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Minnesota Weather for 1840

Minnesota (Fort Snelling) weather for the year 1840

Warm and Dry First Half, Cool and Wetter Second (graphic)

Contrasting thermal anomalies between the first and second halves along with modest precipitation marked 1840’s weather at Fort Snelling. Continuance of last year’s above normal temperature pattern, the winter to summer transition was very forward, March to June the second warmest such period in 21 years’ meteorological history. After July, however, a significant shift in temperature anomaly character took place. October tied for coolest on record with an unusually early and heavy snow the very first week, and November brought an unseasonably heavy snowstorm as well. Annual mean temperature (45 F) still finished as the second highest in six years, total precipitation finishing around 23 inches.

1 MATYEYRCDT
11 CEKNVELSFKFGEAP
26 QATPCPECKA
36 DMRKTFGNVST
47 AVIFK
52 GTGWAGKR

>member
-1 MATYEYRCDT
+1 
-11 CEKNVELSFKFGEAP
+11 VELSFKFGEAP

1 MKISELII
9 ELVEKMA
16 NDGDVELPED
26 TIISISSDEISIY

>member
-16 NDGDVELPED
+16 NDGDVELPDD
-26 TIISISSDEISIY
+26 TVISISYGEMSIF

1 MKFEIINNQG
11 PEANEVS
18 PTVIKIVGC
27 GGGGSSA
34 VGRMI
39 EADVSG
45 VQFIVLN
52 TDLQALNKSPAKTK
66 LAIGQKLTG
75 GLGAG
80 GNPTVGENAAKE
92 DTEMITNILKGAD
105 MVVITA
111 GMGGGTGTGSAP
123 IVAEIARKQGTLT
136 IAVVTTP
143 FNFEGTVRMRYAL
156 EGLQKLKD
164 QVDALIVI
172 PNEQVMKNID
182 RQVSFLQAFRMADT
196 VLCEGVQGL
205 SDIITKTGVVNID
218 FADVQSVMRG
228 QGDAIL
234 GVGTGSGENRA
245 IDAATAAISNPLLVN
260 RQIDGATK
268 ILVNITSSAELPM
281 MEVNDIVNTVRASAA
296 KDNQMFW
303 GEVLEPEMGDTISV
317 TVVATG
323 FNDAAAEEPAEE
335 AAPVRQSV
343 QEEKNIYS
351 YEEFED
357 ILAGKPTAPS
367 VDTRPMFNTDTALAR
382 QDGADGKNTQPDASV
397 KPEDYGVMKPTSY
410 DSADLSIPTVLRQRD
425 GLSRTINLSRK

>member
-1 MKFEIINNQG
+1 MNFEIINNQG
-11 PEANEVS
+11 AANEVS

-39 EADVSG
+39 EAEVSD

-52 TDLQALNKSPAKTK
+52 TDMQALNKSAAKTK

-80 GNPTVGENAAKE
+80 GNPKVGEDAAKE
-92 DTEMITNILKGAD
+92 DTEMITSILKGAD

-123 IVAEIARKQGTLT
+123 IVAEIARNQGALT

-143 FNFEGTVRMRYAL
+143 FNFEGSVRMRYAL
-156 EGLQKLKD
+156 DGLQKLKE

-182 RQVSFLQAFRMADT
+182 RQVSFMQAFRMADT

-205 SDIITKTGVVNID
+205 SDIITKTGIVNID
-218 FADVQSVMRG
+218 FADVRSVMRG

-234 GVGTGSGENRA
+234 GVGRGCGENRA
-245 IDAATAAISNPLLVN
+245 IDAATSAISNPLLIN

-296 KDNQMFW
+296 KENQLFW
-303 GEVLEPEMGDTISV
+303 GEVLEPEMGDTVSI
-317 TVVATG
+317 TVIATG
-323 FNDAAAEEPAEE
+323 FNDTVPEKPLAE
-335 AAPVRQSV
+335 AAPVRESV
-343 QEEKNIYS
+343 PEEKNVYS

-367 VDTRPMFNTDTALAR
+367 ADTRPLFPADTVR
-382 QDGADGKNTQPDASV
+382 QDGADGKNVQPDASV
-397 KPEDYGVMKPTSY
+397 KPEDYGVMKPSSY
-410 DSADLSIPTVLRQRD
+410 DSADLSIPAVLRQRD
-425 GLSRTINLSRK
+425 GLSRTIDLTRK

Mild, Snowless Winter – Mostly mild and dry, with the exception of a January cold term and several cold waves comprised 1840’s weather through the time of the spring breakup. January (mean temperature: 12 F) was unseasonably mild over the first half but unseasonably cold over the second. Snowfall was light, about 5 inches on six falls. Thanks to a long spell of south to southeasterly winds, the first and second weeks experienced almost daily afternoon temperatures in the 30’s to low 40’s, overnight readings remaining mostly in the 20’s. A sharp cold wave, one of three that would occur during this month and February, routed the mild pattern on the 14th, the mercury plummeting 40 F in 18 hours to minus 26 F by the following “A.M.”, -18 F and -22 F readings recorded on the next two mornings, the 16th and 17th. An even more intense blast set upon the Post about a week later, the mercury tumbling 43 F in 18 hours to -25 F at “A.M.” of the 23rd, a near all-time record -37 F read on the 24th, -32 F registered on the 25th. Near or below zero morning temperatures occurred regularly through the close, the coldest -18 F on the 31st. After some lingering early frigidity, February (mean temperature: 21 F) saw a return to mostly mild conditions. Total precipitation for the month was light, .12 inch of rain falling on two days and 2 inches of wet snow on another. Minus nineteen was recorded on the 1st, -13 F on the 3rd, but a marked warmup then ensued, afternoon 30’s and 40’s to be the rule through the third week. Another cold wave swept through on the 23rd with temperatures falling all day, but after a bitter -26 F observed next morning, conditions warmed dramatically, the mercury hitting 50 F on the 28th, the temperature range on Leap Year Day 40 F to 54 F. March (mean temperature: 36 F) was also very mild. Each of the first nine afternoons reached the 50’s, an unprecedented occurrence so early in the season based on the record-keeping experience so far. Fair skies and southerly winds predominated, nighttime temperatures over this mild period frequently remaining above 32 F. On the 3rd, the mercury reached 59 F, a highest-so-early-in-the-season mark. Afternoon readings from the 10th on were only slightly lower, mostly in the 40’s and 50’s. Following 1 to 2 inches’ snow on the 18th, a final, abbreviated arctic outbreak driven by “high” northwesterly winds dropped the mercury to 0 F on the morning on the 20th. By the 25th, however, the mercury was back to 55 F, and 59 F was read on the 28th. On the 31st, the Mississippi was still noted as “not open yet”, possibly reflecting the winter’s lack of an insulating snow cover and the several brief but intense arctic spells. Total snowfall for the ’39-’40 season was a paltry 15 inches, approximately, less than one-third the modern-day “normal” amount. The Mississippi breakup finally came on 3 April.